New NatGeo Mars Series Blends Today's Realities with Tomorrow's Dreams

New NatGeo Mars Series Blends Today's Realities with Tomorrow's Dreams

National Geographic (NatGeo) will begin airing a new mini-series, Mars, on Monday, November 14.  It interweaves interviews with today’s scientists and engineers, both at NASA and SpaceX, who seek to send humans to Mars, with a science fiction drama about the first humans to land there in 2033.  A companion book by space journalist Leonard David provides excellent background on the challenges involved in such an undertaking.

The Washington premier of the series was held at National Geographic headquarters here tonight.  Executive Producer Justin Wilkes explained that the idea originated with Elon Musk, who wanted to chronicle SpaceX’s efforts to develop systems to take humans to Mars, but he and others involved in the project quickly realized there was a much bigger story to tell.  

NatGeo asserts that the mini-series will “redefine storytelling” by combining “scripted drama … with documentary sequences.”  Indeed, the episodes interweave today — 2016 — with tomorrow — 2033, the year in which it postulates that the first humans reach the Martian surface.  Of course, landing people on Mars isn’t easy. Not to give away the plot, let’s just say there are plenty of obstacles to overcome in the best dramatic fashion.  The alternating sequences of interviews with Musk, Mars Society’s Bob Zubrin, NASA Planetary Science Division Director Jim Green and many others in the real world of today come and go more seamlessly than one might expect, though the airtime given to SpaceX is somewhat overbearing.  To its credit, the series includes SpaceX launch and landing failures as well as successes, however.

NASA’s Green and Jeff Sheehy, Senior Technical Officer in the Space Technology Mission Directorate, were among a group of panelists who addressed the audience after the screening of the first two episodes.  Both spoke optimistically about the progress NASA is making with its robotic Mars program and technology developments, though when asked if 2033 is a realistic date for humans to set foot on Mars, Green hedged.  Noting that President Obama’s directive was to have humans in the vicinity of Mars in 2030s (in orbit, not on the surface), he suggested a landing could come in the 2040s, though technological advances could move that date forward.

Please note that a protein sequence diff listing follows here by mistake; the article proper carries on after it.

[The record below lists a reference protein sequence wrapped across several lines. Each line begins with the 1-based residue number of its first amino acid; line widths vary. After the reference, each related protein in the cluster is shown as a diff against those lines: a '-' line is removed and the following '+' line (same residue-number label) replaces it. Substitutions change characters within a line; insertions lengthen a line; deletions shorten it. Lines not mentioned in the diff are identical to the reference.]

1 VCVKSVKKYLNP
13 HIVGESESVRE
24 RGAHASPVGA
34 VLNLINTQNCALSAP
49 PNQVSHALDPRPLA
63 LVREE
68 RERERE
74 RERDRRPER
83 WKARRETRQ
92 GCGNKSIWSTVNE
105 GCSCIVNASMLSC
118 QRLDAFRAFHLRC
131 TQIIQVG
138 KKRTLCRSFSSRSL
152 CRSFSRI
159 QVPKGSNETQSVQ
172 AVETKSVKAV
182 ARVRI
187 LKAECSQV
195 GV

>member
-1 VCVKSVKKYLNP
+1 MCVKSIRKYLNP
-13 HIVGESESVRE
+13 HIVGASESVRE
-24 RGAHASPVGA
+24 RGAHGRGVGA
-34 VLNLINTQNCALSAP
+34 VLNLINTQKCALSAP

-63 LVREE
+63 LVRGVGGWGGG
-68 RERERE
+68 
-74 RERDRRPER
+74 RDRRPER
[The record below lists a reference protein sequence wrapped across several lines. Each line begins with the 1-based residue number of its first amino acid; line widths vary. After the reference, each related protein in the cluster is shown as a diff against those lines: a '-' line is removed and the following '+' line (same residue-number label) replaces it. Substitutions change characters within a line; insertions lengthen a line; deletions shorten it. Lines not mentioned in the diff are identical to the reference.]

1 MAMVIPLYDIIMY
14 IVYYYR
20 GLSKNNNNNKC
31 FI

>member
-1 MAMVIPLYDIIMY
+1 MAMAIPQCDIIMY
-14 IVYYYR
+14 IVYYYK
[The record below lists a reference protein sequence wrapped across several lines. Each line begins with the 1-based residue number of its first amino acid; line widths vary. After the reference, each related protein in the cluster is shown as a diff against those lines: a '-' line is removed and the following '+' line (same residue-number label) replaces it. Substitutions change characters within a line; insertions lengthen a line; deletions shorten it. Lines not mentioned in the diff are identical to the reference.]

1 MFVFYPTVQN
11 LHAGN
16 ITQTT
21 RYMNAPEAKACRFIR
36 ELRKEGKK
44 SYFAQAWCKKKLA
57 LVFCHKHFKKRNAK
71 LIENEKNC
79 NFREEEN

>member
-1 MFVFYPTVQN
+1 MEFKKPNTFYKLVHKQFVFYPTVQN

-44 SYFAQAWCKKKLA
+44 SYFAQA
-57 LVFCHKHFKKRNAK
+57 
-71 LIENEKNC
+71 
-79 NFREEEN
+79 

Joining Wilkes, Green and Sheehy on the panel were series Director Everardo Grout, actors Ben Cotton and Jihae, and Leonard David.  Cotton plays the role of mission commander Ben Sawyer.  Jihae plays twins — one (Hana Seung) is the mission’s pilot while the other (Joon Seung) remains on Earth as capsule communicator at mission control.  The series was filmed in Budapest and Morocco and the actors said they were met in Budapest by former NASA astronaut Mae Jemison who was a technical adviser to the series and educated them on technical issues as well as how to behave and talk like astronauts.

David is a prize-winning space journalist who recently co-authored Buzz Aldrin’s “Mission to Mars” book, also published by NatGeo.  His companion book for this series, “Mars: Our Future on the Red Planet,” is beautifully illustrated, as one would expect from NatGeo.  Organized into six chapters to match the six-part series, the book covers a breadth of technical topics in layperson’s language that is easy and fun to read.  It is not only about the science of understanding Mars and the technology needed to send people there, but physiological and psychological challenges, concerns about planetary protection, opportunities for international collaboration, and cultural impacts.  It offers a more balanced combination of blue-sky optimism and down-to-earth pragmatism than most books about sending humans to Mars.

The series will air on the National Geographic channel beginning Monday, although the first episode is viewable on its website already together with related content.   The book is available through National Geographic, and other outlets.

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